Last month, I sat down with Monica, a 30-year-old polio survivor in Bambari, a war-torn town in the Central African Republic. She was living in a displacement camp after intense fighting forced her to flee the town of Bakala, 110 kilometres away. “I went into the house to hide,” she said, describing the Bakala violence. “My husband told me to stay there and he left with the kids to hide outside. They were chased into the bush and killed.”
In the camp, Monica – who can’t walk – is alone and struggles to find food. She is haunted by the memory of her husband and three children, ages 2, 3 and 4. “I have lost everything,” she said. “These men who kill us …they treat us as if our lives are worth nothing. Will they ever know what they have done?”
Violence in the Central African Republic has fallen from the world’s radar, but that does not mean the killings have let up. Over a dozen armed groups now roam the country committing a range of abuses. Violence is on the rise in the eastern provinces and impunity still reigns.
A comprehensive new report by the UN, released this week, makes the extent of the devastation abundantly clear. It should draw urgently needed attention to this bloody crisis and spur action to help it end.
The 369-page “Mapping Report” documents serious violations of human rights and international humanitarian law from 2003 to 2015, and in the Central African Republic the task was immense. An eight-member team conducted field investigations and combed through 1,200 documents. They cover 620 crimes “of the most serious gravity” committed by various parties, including village burnings, killings and rape.
The report establishes a timeline for the violence from the rule of former President François Bozize up to when the Seleka armed group that overthrew Bozize fractured into different armed bands. But the report is not just an exercise for the historical record. It was written with an eye towards ensuring justice for the crimes it documents: a road map for prosecutors to hold those responsible for serious crimes to account.
On the international level, the International Criminal Court (ICC) opened investigations in September 2014 and this document will facilitate its work. However, the ICC will most likely only target a handful of suspects.
The task of dealing with many of the other crimes falls to the Special Criminal Court (SCC), a unique judicial body established in the Central African Republic in 2015. With national and international judges and prosecutors, the court has a mandate to investigate and prosecute grave human rights violations in the country since 2003. Together with the ICC, the SCC offers a meaningful opportunity to break the cycles of impunity that have plagued the country for years.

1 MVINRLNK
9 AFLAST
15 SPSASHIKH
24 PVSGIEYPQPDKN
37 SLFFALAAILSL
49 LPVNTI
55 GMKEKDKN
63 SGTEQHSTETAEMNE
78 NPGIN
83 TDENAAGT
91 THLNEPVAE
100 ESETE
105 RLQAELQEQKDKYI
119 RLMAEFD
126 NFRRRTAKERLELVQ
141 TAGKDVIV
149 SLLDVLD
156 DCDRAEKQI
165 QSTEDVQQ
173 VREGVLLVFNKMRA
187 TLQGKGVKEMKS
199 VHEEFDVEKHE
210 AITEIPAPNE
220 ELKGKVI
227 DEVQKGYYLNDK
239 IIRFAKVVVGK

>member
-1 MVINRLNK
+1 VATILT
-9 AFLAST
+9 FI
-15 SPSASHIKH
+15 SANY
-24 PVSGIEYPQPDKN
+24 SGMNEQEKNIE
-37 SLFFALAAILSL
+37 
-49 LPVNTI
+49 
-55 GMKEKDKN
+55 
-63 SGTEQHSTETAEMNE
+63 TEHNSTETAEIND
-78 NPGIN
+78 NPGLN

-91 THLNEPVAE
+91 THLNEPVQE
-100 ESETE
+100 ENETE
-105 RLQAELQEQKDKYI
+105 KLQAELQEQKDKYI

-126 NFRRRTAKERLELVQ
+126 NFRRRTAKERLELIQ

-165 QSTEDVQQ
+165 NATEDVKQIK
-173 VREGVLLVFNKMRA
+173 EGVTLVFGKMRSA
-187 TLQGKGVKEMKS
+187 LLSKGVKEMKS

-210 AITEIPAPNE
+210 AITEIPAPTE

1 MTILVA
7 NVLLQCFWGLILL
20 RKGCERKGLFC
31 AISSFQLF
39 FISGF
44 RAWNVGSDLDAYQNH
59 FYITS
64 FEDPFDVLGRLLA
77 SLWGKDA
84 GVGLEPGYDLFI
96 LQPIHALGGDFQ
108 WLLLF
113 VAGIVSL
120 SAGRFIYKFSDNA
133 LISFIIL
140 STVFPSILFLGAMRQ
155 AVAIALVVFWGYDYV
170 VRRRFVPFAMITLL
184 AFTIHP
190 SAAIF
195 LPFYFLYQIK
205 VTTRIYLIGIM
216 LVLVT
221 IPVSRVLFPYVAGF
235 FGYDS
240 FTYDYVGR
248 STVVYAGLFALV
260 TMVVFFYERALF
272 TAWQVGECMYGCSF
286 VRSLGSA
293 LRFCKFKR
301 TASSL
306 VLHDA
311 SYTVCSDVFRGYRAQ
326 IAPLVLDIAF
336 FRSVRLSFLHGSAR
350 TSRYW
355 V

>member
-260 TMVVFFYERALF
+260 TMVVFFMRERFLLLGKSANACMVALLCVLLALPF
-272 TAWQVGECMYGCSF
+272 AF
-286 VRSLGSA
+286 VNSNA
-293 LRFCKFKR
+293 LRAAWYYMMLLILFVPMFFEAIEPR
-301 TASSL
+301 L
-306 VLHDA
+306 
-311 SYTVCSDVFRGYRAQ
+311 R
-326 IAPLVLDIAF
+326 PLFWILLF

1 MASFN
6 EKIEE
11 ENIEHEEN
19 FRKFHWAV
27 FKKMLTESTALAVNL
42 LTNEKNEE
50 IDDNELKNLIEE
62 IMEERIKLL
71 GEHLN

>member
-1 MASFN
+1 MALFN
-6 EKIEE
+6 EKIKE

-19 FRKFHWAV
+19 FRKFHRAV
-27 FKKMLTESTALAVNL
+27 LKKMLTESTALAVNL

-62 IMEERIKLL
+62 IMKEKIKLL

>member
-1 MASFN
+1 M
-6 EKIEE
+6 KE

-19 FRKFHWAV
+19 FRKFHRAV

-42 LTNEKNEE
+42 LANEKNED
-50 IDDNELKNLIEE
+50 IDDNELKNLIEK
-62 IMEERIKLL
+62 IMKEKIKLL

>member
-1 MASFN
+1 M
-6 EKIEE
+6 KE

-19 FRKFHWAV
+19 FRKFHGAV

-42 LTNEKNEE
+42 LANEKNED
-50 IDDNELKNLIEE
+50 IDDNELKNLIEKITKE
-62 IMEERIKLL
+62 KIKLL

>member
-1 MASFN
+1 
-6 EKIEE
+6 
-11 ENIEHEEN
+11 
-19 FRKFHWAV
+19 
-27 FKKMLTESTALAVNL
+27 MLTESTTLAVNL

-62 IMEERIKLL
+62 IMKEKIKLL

Warlords and commanders need to be held accountable for the killings and people like Monica should know their lives, and the lives of their families, are worth something.
The special court, the government and the United Nations now effectively have a road map for action. The mapping report does not establish individual criminal responsibility, but it highlights many of the most serious crimes and priority areas for investigations. The critical next step is ensuring that the court gets the full funding that it needs and becomes operational as soon as possible. This includes working to protect witnesses and to secure court personnel.
The government has taken important steps in recent months, including the appointments of a chief prosecutor and other senior personnel, but it can do more to get the court up and running, such as appointing a point-person in the president’s office.
Governments have pledged only $5.2m of a needed $7m for the first 14 months of the court. Donors and the UN should back the court over the long term, including technical and logistical support. And they should ensure that amnesty for grave crimes is not part of any peace deals negotiated by the UN or others.
Warlords and commanders need to be held accountable for the killings and people like Monica should know their lives, and the lives of their families, are worth something. The next report they see should be a progress report on justice.
Lewis Mudge is a researcher in the Africa Division at Human Rights Watch focusing on the Central African Republic since 2013.
The views expressed in this article are the author’s own and do not necessarily reflect Al Jazeera’s editorial policy.